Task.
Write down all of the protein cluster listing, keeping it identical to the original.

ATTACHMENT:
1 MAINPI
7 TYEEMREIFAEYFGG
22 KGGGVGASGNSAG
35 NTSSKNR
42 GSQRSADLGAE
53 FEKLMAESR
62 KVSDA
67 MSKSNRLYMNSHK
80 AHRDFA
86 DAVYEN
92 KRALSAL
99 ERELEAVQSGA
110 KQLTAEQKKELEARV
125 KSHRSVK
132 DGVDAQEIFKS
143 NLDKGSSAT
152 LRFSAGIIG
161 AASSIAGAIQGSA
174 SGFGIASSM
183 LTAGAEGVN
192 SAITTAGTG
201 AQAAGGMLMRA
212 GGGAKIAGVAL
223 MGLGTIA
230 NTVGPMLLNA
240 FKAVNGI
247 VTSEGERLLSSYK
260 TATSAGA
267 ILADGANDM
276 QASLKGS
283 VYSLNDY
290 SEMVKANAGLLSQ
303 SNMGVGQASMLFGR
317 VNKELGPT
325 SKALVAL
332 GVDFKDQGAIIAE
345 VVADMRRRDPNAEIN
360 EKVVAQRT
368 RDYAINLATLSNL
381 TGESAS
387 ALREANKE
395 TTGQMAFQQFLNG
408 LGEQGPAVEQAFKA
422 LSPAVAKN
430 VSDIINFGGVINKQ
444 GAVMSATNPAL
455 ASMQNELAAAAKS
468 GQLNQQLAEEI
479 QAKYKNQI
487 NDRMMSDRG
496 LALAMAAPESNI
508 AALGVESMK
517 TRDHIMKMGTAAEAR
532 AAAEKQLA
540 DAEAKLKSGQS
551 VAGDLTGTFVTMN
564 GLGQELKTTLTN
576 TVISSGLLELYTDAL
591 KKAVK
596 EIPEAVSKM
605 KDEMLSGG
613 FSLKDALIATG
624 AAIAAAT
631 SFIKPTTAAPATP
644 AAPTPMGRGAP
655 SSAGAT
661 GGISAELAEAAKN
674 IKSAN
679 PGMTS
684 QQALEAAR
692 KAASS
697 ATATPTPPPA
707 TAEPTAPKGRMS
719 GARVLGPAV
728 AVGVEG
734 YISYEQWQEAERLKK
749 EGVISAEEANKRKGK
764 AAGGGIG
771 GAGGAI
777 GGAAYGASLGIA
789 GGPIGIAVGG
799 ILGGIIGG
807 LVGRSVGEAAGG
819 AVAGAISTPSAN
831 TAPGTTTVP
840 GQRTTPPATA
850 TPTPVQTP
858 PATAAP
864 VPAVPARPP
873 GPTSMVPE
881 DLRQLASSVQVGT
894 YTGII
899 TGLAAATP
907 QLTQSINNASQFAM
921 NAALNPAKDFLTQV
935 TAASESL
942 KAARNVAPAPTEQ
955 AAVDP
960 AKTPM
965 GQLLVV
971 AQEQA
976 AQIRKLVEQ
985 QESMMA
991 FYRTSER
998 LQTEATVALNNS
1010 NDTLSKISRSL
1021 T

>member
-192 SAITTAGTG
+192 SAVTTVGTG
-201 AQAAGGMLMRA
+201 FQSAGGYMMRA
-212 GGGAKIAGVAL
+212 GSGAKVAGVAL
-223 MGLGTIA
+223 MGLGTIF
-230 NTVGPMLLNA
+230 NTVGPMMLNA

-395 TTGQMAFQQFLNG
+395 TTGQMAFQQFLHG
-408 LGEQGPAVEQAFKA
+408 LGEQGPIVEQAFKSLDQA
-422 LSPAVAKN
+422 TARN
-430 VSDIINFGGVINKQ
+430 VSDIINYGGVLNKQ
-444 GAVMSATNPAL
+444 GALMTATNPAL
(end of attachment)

1 MAINPI
7 TYEEMREIFAEYFGG
22 KGGGVGASGNSAG
35 NTSSKNR
42 GSQRSADLGAE
53 FEKLMAESR
62 KVSDA
67 MSKSNRLYMNSHK
80 AHRDFA
86 DAVYEN
92 KRALSAL
99 ERELEAVQSGA
110 KQLTAEQKKELEARV
125 KSHRSVK
132 DGVDAQEIFKS
143 NLDKGSSAT
152 LRFSAGIIG
161 AASSIAGAIQGSA
174 SGFGIASSM
183 LTAGAEGVN
192 SAITTAGTG
201 AQAAGGMLMRA
212 GGGAKIAGVAL
223 MGLGTIA
230 NTVGPMLLNA
240 FKAVNGI
247 VTSEGERLLSSYK
260 TATSAGA
267 ILADGANDM
276 QASLKGS
283 VYSLNDY
290 SEMVKANAGLLSQ
303 SNMGVGQASMLFGR
317 VNKELGPT
325 SKALVAL
332 GVDFKDQGAIIAE
345 VVADMRRRDPNAEIN
360 EKVVAQRT
368 RDYAINLATLSNL
381 TGESAS
387 ALREANKE
395 TTGQMAFQQFLNG
408 LGEQGPAVEQAFKA
422 LSPAVAKN
430 VSDIINFGGVINKQ
444 GAVMSATNPAL
455 ASMQNELAAAAKS
468 GQLNQQLAEEI
479 QAKYKNQI
487 NDRMMSDRG
496 LALAMAAPESNI
508 AALGVESMK
517 TRDHIMKMGTAAEAR
532 AAAEKQLA
540 DAEAKLKSGQS
551 VAGDLTGTFVTMN
564 GLGQELKTTLTN
576 TVISSGLLELYTDAL
591 KKAVK
596 EIPEAVSKM
605 KDEMLSGG
613 FSLKDALIATG
624 AAIAAAT
631 SFIKPTTAAPATP
644 AAPTPMGRGAP
655 SSAGAT
661 GGISAELAEAAKN
674 IKSAN
679 PGMTS
684 QQALEAAR
692 KAASS
697 ATATPTPPPA
707 TAEPTAPKGRMS
719 GARVLGPAV
728 AVGVEG
734 YISYEQWQEAERLKK
749 EGVISAEEANKRKGK
764 AAGGGIG
771 GAGGAI
777 GGAAYGASLGIA
789 GGPIGIAVGG
799 ILGGIIGG
807 LVGRSVGEAAGG
819 AVAGAISTPSAN
831 TAPGTTTVP
840 GQRTTPPATA
850 TPTPVQTP
858 PATAAP
864 VPAVPARPP
873 GPTSMVPE
881 DLRQLASSVQVGT
894 YTGII
899 TGLAAATP
907 QLTQSINNASQFAM
921 NAALNPAKDFLTQV
935 TAASESL
942 KAARNVAPAPTEQ
955 AAVDP
960 AKTPM
965 GQLLVV
971 AQEQA
976 AQIRKLVEQ
985 QESMMA
991 FYRTSER
998 LQTEATVALNNS
1010 NDTLSKISRSL
1021 T

>member
-192 SAITTAGTG
+192 SAVTTVGTG
-201 AQAAGGMLMRA
+201 FQSAGGYMMRA
-212 GGGAKIAGVAL
+212 GSGAKVAGVAL
-223 MGLGTIA
+223 MGLGTIF
-230 NTVGPMLLNA
+230 NTVGPMMLNA

-395 TTGQMAFQQFLNG
+395 TTGQMAFQQFLHG
-408 LGEQGPAVEQAFKA
+408 LGEQGPIVEQAFKSLDQA
-422 LSPAVAKN
+422 TARN
-430 VSDIINFGGVINKQ
+430 VSDIINYGGVLNKQ
-444 GAVMSATNPAL
+444 GALMTATNPAL